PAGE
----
Carnitine Acyl Transferase II Deficiency is a metabolic disease that is caused by an inherited defect in the enzyme Carnitine Acyl Transferase II (also called Carnitine Palmitoyl Transferase II or CPT II) on the inner membrane of the mitochondria (see Figure 1). It is one of the most common inherited defects in lipid metabolism. CPTII is a required enzyme in the transport of long-chain fatty acids into the mitochondrial matrix for fatty acid oxidation. Small and medium sized fatty acids can diffuse into the mitochondrial matrix without the help of CPTII.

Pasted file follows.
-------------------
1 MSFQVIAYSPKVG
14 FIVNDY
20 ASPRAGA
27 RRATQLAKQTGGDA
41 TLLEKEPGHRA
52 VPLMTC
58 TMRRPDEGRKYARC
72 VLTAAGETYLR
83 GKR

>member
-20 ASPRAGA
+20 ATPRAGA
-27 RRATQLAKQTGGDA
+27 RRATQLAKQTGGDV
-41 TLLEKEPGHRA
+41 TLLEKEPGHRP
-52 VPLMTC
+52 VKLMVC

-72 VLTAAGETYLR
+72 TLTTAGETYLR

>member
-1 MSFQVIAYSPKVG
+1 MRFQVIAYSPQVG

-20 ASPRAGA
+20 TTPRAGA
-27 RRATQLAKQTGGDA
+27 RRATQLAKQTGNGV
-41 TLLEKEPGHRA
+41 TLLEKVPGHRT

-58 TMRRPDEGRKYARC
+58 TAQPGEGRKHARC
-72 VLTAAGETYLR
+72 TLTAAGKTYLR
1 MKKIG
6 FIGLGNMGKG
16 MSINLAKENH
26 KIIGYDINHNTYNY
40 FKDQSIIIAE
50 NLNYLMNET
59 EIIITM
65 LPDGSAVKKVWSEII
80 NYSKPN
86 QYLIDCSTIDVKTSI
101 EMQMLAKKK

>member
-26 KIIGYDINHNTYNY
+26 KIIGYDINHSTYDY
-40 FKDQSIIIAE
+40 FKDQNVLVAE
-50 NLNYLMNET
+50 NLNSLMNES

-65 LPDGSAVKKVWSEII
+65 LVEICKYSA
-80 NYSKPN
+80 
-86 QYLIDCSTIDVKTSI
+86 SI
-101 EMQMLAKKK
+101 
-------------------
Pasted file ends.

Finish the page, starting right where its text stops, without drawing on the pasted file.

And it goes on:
Figure 1. CPTII is found on the inner mitochondrial membrane. It converts Acyl-Carnitine to Carnitine + Acyl-CoA in the mitochondrial matrix.
CPTII Deficiency has an autosomal recessive inheritance pattern. Clinical manifestations vary and depend on the age of onset. In the most common (and least severe) form, patients are diagnosed in early adulthood and often complain of muscle pain and weakness. In addition, symptoms are often induced by exercise, fasting, a high-fat diet, and infection. In the less common (and more severe) infant-form, patients often suffer from liver failure and recurring hypoglycemia.
All of the following dietary recommendations would be beneficial for individuals with a CPTII deficiency EXCEPT:
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